B.C. ride-sharing companies slip through cracks as Uber faces pressure from provincial regulators

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As the B.C. government and municipalities struggle with how, or if, to regulate ride-sharing giant Uber, several smaller companies in the Vancouver region primarily catering to the Chinese market are quietly operating under the radar of regulators.

Ride-sharing services such as Uber are currently not permitted under provincial transportation laws and the company and its largest competitors so far heeded warnings from the province and cities to keep away.

But several smaller companies – with their own apps, drivers and customers – have escaped the same attention from regulators.

Of these smaller players, one of the most well-known is a company called Raccoon Go, which targets customers in the Chinese community.

Raccoon Go’s chief executive officer Jack Huang, a Simon Fraser University student, said he started the company for many of the same reasons cited by supporters of Uber – complaints that traditional taxis are inconvenient and too expensive. Raccoon Go uses the popular Chinese-language WeChat platform to allow users to order rides and passengers can pay with cash, electronic transfers or by using payment systems offered by WeChat or Alipay, which use Chinese renminbi.

Mr. Huang said Raccoon Go started with services that included moving, airport pick-up and drop-off and short trips for Simon Fraser University students, but now its business has expanded across the Vancouver region.

The province’s Passenger Transportation Board, which regulates commercial transportation such as taxis, has previously said app-based services such as Uber are not permitted under the current law. The outgoing Liberal government made legalizing such services by the end of this year a major campaign pledge, though the New Democrats, who are now preparing to take power after the government was defeated in the legislature last week, have been more cautious and have not offered a timeline to deal with the issue.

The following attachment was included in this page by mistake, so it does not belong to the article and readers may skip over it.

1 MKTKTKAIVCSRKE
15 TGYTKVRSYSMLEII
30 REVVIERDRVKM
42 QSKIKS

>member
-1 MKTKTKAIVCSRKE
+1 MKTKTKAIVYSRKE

Mr. Huang insists his business doesn’t contradict the laws.

“We emphasize on [providing] a technology and information platform. We’re not a cab company. We’re just a platform releasing information. The laws and regulations have nothing to do with us.” Mr. Huang said.

He added the company has no employment relations with its drivers. Raccoon Go takes a commission from drivers, but he compares it to an advertising fee.

Uber has made the same argument – that it is not a taxi company but a technology service that connects drivers and passengers – but its drivers have nevertheless faced penalties and enforcement elsewhere.

Raccoon Go driver Edward Yan said he pays a commission of 20 per cent to the company. Mr. Yan said that when he applied to become a Raccoon Go driver, he wasn’t asked to undergo a criminal background check.

Trish Rorison, communications manager at the BC Ministry of Transportation and Infrastructure, said the ministry has received complains about such unlicensed transportation companies and has an open investigation.

She noted the fine for drivers found operating without a passenger transportation licence is $1,150. And so far, its staff have issued five violation tickets to drivers.

Carolyn Bauer, spokeswoman for the Vancouver Taxi Association, said the unlicensed ride-sharing should be stopped, warning that such services put passengers in danger.

“Get a criminal background check. Get a vulnerable sector check,” Ms. Bauer said, “You don’t know who you’re riding with, [but] you have to know who you’re riding with.”

Udi Kuaiche launched its ride-sharing services in the Vancouver region in March and lets users order rides with a dedicated app. Udi Kuaiche is also aimed at Chinese passengers who may have difficulty speaking English, said James Lin, technician at the company.

“A lot of new immigrants come here. When they call taxies, the language could cause inconveniences because they cannot speak English.” Mr. Lin said.

Udi Kuaiche says on its website that the cost from downtown Vancouver to the city’s main airport is about $23, compared with more than $30 in a traditional cab.

Mr. Lin, who said the business has been developing “smoothly,” said he’s not too concerned about the lack of regulation in B.C. “It’s going to happen sooner or later.”

Both companies ask their drivers to submit a copy of their Class 5 driver’s licence and valid car insurance. According to Mr. Huang, his company, which currently has about 300 registered drivers, has a “very strict” interview process.

Simon Fraser University business student Grace Tao, a frequent Raccoon Go customer, said she feels safer riding with the company than a taxi.

“[If we speak the same language], I feel more at ease. It’s easy to communicate and we can chat,” Ms. Tao said.

Uber briefly operated its black-car service in B.C. in 2012, but shut it down after the province’s Passenger Transportation Board stepped in. Otherwise, Uber and its major competitors have yet to launch in B.C., though several other provinces have changed their laws to legalize such services. Edmonton became the first city to formally regulate Uber last year and others have since followed suit.

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